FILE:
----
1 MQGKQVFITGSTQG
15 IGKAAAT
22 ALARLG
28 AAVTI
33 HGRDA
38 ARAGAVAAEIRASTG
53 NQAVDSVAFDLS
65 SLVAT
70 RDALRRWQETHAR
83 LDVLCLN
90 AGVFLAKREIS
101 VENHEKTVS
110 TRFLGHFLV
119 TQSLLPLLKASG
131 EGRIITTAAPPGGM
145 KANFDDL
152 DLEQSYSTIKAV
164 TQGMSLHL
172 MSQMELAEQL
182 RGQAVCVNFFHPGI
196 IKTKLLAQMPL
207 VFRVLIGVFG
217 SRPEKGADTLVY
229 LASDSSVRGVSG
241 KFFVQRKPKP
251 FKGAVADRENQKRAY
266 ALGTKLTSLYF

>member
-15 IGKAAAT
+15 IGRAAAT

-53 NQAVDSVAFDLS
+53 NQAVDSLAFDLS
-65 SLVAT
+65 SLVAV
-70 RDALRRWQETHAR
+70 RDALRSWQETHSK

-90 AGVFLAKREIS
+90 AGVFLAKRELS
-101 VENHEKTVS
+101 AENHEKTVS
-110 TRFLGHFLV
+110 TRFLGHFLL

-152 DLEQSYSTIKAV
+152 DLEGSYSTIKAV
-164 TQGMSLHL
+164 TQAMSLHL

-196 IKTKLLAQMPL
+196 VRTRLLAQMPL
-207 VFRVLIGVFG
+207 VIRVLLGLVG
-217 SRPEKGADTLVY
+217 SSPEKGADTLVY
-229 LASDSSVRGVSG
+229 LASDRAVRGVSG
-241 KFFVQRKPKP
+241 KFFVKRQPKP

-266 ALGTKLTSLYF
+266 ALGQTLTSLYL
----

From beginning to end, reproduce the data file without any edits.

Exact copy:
1 MQGKQVFITGSTQG
15 IGKAAAT
22 ALARLG
28 AAVTI
33 HGRDA
38 ARAGAVAAEIRASTG
53 NQAVDSVAFDLS
65 SLVAT
70 RDALRRWQETHAR
83 LDVLCLN
90 AGVFLAKREIS
101 VENHEKTVS
110 TRFLGHFLV
119 TQSLLPLLKASG
131 EGRIITTAAPPGGM
145 KANFDDL
152 DLEQSYSTIKAV
164 TQGMSLHL
172 MSQMELAEQL
182 RGQAVCVNFFHPGI
196 IKTKLLAQMPL
207 VFRVLIGVFG
217 SRPEKGADTLVY
229 LASDSSVRGVSG
241 KFFVQRKPKP
251 FKGAVADRENQKRAY
266 ALGTKLTSLYF

>member
-15 IGKAAAT
+15 IGRAAAT

-53 NQAVDSVAFDLS
+53 NQAVDSLAFDLS
-65 SLVAT
+65 SLVAV
-70 RDALRRWQETHAR
+70 RDALRSWQETHSK

-90 AGVFLAKREIS
+90 AGVFLAKRELS
-101 VENHEKTVS
+101 AENHEKTVS
-110 TRFLGHFLV
+110 TRFLGHFLL

-152 DLEQSYSTIKAV
+152 DLEGSYSTIKAV
-164 TQGMSLHL
+164 TQAMSLHL

-196 IKTKLLAQMPL
+196 VRTRLLAQMPL
-207 VFRVLIGVFG
+207 VIRVLLGLVG
-217 SRPEKGADTLVY
+217 SSPEKGADTLVY
-229 LASDSSVRGVSG
+229 LASDRAVRGVSG
-241 KFFVQRKPKP
+241 KFFVKRQPKP

-266 ALGTKLTSLYF
+266 ALGQTLTSLYL